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Even weak magnetic storms can impact operations and cause the loss of SpaceX's low earth orbit satellites — Uncovered by Polar Research Institute, NICT, and others


Associate Professor Ryuho Kataoka of the National Institute of Polar Research, through collaborative research with Senior Researchers Daikou Shiota, Hidekatsu Jin, Chihiro Tao, and Hiroyuki Shinagawa of the National Institute of Information and Communications Technology (NICT), Professor Hitoshi Fujiwara of Seikei University, and Associate Professor Yasunobu Miyoshi of Kyushu University, has analyzed the mechanism that generated a magnetic storm in early February 2022 and simulated the increase in atmospheric density it created. This analysis enabled the group to clarify the cause of the re-entry and loss of dozens of low earth orbit satellites launched by SpaceX in early February of the same year. The group's results were published on December 23 in the Journal of Space Weather and Space Climate.

An image of the two CMEs that caused the geomagnetic storms.
Provided by NIPR

U.S.-based SpaceX lost multiple satellites in early February 2022 after a magnetic storm. Of the 49 Starlink satellites it launched on February 3 of that year, the majority were lost due to re-entering the atmosphere. Large 'explosions' on the sun cause massive amounts of plasma to be generated and ejected (coronal mass ejection). When this plasma reaches the Earth, it causes its geomagnetic fields to weaken worldwide for several days. This phenomenon is called a magnetic storm.

According to SpaceX, atmospheric drag (drag imparted on satellites from the surrounding atmosphere) increased by about 50% after the launch. As a result, the company shifted the satellites into a safety mode to reduce atmospheric drag at their low altitude of about 210 kilometers. Despite this move, up to 40 satellites eventually became unrecoverable and were lost without being able to climb to the target altitude of 350 kilometers.

This magnetic storm was typical and of a magnitude that generally occurs once a month or so. However, it attracted attention because of the large number of satellites it caused to re-enter the atmosphere. The atmosphere at around the 200 km mark, where the satellites were deployed, is not commonly observed, and the impacts of magnetic storms are not well understood. Prior studies have found only a 25% increase or decrease in atmospheric density in the polar regions after these storms.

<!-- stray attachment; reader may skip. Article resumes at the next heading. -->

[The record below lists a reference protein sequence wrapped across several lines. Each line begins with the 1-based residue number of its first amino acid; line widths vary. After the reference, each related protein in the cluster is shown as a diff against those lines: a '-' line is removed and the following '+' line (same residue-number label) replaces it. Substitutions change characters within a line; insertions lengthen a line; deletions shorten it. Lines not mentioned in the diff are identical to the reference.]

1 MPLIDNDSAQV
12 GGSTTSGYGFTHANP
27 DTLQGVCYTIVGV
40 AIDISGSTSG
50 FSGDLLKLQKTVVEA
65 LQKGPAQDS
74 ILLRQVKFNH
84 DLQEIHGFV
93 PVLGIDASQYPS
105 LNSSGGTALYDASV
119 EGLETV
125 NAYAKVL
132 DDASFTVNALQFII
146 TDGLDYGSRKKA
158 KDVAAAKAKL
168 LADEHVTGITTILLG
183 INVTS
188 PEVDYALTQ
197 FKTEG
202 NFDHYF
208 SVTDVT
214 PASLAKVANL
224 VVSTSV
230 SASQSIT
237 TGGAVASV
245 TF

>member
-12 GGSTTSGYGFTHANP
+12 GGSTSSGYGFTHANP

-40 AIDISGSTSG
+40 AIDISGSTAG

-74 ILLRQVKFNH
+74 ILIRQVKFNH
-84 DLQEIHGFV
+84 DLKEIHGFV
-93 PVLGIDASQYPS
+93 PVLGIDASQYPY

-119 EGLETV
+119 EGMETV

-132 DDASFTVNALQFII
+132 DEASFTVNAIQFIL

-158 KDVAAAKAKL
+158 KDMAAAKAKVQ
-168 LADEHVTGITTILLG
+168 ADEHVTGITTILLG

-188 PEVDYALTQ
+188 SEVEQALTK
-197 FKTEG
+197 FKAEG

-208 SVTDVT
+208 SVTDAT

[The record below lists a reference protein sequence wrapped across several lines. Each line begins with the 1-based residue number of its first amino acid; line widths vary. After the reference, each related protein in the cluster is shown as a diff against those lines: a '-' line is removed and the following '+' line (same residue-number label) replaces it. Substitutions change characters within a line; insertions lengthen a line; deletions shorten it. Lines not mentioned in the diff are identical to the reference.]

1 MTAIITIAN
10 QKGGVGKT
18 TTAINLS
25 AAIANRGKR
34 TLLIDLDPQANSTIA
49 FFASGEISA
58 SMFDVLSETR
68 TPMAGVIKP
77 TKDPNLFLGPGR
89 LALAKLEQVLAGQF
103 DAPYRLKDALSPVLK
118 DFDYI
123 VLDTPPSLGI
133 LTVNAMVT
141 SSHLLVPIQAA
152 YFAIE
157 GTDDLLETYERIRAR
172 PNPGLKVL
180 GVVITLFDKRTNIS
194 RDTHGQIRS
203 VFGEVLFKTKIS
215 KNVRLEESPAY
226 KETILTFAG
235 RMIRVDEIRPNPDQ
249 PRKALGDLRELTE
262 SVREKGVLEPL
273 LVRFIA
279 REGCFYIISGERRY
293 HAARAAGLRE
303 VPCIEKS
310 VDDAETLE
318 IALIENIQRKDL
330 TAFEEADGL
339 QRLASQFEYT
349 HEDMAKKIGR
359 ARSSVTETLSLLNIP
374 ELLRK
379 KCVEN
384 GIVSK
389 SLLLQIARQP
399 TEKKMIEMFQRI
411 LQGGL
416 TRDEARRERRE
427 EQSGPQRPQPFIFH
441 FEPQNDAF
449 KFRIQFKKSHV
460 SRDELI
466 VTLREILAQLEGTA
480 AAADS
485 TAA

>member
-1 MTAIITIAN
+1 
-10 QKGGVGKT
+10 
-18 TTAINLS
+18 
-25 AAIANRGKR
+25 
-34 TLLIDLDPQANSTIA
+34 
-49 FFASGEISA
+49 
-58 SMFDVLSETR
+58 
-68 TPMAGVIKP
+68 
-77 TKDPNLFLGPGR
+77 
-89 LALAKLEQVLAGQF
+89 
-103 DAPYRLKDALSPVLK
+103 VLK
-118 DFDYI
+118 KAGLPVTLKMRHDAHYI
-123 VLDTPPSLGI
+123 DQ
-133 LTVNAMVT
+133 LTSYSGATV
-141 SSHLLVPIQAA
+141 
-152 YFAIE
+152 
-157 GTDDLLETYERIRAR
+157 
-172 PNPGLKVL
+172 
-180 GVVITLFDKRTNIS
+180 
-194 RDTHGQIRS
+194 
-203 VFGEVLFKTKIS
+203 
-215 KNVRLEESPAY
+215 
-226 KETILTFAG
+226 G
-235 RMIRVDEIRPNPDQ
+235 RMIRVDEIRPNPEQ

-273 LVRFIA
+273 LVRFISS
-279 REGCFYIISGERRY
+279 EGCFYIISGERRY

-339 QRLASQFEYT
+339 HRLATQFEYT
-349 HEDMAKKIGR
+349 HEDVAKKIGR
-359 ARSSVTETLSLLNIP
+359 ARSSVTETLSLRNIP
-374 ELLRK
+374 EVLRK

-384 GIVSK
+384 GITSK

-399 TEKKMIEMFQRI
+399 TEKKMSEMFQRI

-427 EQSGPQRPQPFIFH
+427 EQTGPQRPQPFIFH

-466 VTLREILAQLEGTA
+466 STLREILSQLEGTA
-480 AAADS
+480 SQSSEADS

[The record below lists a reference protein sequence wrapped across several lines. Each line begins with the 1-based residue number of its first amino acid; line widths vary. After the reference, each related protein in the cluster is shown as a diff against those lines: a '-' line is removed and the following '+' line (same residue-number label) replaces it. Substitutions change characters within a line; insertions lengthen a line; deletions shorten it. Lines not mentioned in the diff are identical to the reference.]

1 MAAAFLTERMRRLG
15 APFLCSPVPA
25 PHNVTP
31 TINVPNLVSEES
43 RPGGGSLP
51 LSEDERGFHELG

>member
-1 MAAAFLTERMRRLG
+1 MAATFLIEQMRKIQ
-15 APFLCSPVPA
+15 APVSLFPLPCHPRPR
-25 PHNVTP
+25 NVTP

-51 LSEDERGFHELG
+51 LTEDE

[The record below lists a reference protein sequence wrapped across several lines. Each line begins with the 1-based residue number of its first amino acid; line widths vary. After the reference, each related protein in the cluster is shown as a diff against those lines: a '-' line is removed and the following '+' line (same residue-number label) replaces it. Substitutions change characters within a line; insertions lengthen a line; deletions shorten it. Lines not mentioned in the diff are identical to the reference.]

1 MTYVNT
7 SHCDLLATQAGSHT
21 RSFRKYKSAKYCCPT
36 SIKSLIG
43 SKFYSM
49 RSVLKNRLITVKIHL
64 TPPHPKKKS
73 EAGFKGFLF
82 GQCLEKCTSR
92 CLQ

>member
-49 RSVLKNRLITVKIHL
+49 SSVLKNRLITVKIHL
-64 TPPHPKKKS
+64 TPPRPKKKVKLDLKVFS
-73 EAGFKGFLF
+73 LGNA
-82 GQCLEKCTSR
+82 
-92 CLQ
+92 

Associate Professor Kataoka and the research group analyzed the mechanisms that generate these storms. Their analysis of solar wind observation data indicated the possibility that two solar coronal mass ejections hit the Earth simultaneously, leading to the generation of an irregular and unpredictable magnetic storm.

The group believes that it is rare for magnetic storms to occur twice in a row and that a second one would be difficult to predict. From their analysis they revealed that two coronal mass ejections did indeed take place from the sun, causing two magnetic storms.

Furthermore, a real-time simulation (GAIA) of the physical processes of the atmosphere showed an increase in atmospheric drag over a broader range than was previously understood at an altitude of 200 km. This finding indicates that even weak magnetic storms can affect satellites operating in low earth orbit. While empirical models from previous studies showed an increase in atmospheric density of about 25%, the simulated model of the atmosphere showed a 50% increase in global density as the atmosphere heated and expanded due to the magnetic storm spreading from the poles to lower latitudes. The group also found this could be predicted in real-time.

The results suggest that to predict increases in atmospheric drag on low earth orbit satellites due to magnetic storms in advance, improvements in the accuracy of predicting magnetic storms are required through an increased understanding of the structure of solar winds, and that advanced earth atmosphere models that reproduce atmospheric drag with high accuracy need to be developed and applied.

Journal Information
Publication: Journal of Space Weather and Space Climate
Title: Unexpected space weather causing the reentry of 38 Starlink satellites in February 2022
DOI: 10.1051/swsc/2022034

This article has been translated by JST with permission from The Science News Ltd. ( Unauthorized reproduction of the article and photographs is prohibited.

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